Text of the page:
‘Florida127’ is a short-day genotype adapted to an annual plasticulture growing system. Some flowering in the summer nursery, similar to ‘Florida Radiance’, suggests a lower chill requirement and/or longer permissive day length for flower bud initiation than for ‘Strawberry Festival’. The plant is upright with open architecture, allowing air movement and easy visualization of the fruit (Fig. 2). Its moderate plant size and long pedicels allow the fruit to be easily harvested. Preliminary trials indicate that a standard in-row spacing of 38 cm is most appropriate for this cultivar. ‘Florida127’ produces moderately firm and juicy fruit that are broad-conic in shape with a medium-green (colorimeter L* = 35.3 ± 1.4, a* = −11.3 ± 1.0, b* = 13.8 ± 1.5) calyx that is slightly reflexed. The redness of the fruit is medium externally (a* = 38.9 ± 3.1), with moderate internal redness (a* = 20.1 ± 8.3). The achenes are slightly sunken, similar in depth to those of ‘Strawberry Festival’. Fruit size is consistently large, with average fruit weight significantly greater than ‘Strawberry Festival’ in all seasons tested and greater than ‘Florida Radiance’ in 2013–14 (Table 1).
Marketable yield and average fruit weight of ‘Florida127’, ‘Florida Radiance’, and ‘Strawberry Festival’ at the University of Florida Gulf Coast Research and Education Center (GCREC) at Balm, Florida during the 2011–12, 2012–13, and 2013–14 seasons. Plants were established from plug transplants in 2011–12 and from bare-root transplants in 2012–13 and 2013–14. ‘Florida Radiance’ was not available for trial as a plug plant in 2011–12.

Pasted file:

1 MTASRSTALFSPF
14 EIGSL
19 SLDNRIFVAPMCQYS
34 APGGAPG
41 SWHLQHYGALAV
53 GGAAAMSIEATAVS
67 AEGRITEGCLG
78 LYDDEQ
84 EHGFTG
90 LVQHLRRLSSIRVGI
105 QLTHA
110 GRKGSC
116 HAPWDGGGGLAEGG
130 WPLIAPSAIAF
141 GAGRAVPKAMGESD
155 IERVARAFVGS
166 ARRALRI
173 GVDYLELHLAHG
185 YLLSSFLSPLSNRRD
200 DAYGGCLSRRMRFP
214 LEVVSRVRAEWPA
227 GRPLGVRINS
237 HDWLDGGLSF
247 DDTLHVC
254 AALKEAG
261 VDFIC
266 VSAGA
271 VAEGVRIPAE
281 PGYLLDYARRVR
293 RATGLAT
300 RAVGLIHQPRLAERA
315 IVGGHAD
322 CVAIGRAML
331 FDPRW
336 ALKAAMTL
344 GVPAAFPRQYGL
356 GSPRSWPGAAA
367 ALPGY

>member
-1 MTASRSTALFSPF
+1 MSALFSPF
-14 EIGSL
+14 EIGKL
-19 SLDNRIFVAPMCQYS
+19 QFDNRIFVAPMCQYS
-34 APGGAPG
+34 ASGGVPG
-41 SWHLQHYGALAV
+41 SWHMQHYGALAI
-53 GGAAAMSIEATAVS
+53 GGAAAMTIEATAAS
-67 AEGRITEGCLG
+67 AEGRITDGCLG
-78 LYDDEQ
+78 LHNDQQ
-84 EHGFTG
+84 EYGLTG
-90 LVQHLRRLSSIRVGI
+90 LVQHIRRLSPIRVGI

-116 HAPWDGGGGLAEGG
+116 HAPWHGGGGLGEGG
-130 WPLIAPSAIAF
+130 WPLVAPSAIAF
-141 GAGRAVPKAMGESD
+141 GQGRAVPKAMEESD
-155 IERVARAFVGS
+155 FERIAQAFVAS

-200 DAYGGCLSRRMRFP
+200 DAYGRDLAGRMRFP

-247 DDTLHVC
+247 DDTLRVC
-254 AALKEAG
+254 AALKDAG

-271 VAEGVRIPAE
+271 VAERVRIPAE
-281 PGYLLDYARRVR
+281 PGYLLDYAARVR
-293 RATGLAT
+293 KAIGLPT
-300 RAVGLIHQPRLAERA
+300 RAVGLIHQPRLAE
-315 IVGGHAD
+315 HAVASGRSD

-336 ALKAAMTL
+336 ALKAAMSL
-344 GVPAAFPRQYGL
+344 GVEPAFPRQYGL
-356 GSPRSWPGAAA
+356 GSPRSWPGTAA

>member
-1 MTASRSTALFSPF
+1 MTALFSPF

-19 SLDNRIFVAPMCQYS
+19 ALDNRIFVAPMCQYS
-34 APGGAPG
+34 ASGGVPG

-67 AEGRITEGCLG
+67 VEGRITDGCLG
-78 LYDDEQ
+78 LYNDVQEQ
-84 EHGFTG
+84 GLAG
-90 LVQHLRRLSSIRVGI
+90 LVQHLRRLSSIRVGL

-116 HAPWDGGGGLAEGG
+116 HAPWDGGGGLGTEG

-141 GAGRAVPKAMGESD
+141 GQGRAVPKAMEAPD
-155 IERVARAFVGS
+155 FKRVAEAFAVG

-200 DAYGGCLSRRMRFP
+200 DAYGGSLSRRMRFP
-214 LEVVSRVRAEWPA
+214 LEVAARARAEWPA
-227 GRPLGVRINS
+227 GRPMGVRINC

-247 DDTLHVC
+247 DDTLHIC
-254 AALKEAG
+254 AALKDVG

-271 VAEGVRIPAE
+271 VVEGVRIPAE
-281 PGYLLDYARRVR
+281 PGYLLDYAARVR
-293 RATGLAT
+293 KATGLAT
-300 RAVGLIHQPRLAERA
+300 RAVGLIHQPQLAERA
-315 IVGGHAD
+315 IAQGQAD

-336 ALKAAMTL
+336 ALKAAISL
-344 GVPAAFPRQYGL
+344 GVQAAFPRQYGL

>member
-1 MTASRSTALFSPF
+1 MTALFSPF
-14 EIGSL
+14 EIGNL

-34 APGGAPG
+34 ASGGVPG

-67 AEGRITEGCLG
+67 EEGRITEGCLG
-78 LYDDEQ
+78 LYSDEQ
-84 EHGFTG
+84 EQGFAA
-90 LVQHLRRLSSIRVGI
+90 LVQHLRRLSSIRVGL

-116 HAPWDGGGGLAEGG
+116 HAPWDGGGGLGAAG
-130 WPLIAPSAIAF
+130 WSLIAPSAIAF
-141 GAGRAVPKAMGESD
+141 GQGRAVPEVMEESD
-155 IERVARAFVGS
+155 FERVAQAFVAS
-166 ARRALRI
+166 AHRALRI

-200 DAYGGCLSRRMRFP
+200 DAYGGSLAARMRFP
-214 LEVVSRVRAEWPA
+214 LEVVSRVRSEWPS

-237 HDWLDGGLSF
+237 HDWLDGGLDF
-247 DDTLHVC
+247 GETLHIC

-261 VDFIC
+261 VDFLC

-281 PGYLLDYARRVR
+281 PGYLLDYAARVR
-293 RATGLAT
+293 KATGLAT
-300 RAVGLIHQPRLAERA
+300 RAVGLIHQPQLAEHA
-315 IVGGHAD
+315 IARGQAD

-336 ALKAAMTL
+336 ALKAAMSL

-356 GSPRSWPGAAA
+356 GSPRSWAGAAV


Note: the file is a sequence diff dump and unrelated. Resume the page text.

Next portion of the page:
A consumer panel with greater than 100 untrained panelists gave similar ratings to ‘Florida127’ and ‘Strawberry Festival’ in 2012 and 2013, except that ‘Florida127’ had a lower sourness rating on the second evaluation date (Table 2). In 2014 the consumer panel gave ‘Florida127’ significantly higher ratings for sweetness intensity and flavor intensity and a lower rating for sourness intensity. In trained sensory panels conducted on seven harvest dates over three seasons, significant differences were apparent (Table 3). ‘Florida127’ had higher sweetness ratings when compared with ‘Strawberry Festival’ on four out of seven harvests evaluated and when compared with ‘Florida Radiance’ on six out of seven harvests evaluated. This is consistent with higher SSC for ‘Florida127’ when compared with ‘Strawberry Festival’ on four out of seven harvests and when compared with ‘Florida Radiance’ on six out of seven harvests (Table 4). This cultivar also had more favorable sensory ratings for strawberry flavor compared with ‘Strawberry Festival’ on four out of seven harvests and compared with ‘Florida Radiance’ on five out of seven harvests.
Consumer sensory ratings for ‘Florida127’ and ‘Strawberry Festival’ based on the ratings of 100 untrained panelists on 7 Feb. 2012, 12 Feb. 2013, and 11 Feb. 2014.
Trained sensory panel ratings for ‘Florida127’, ‘Strawberry Festival’, and ‘Florida Radiance’ on seven harvests over three seasons. The same fruit samples were measured for fruit chemical attributes shown in Table 4.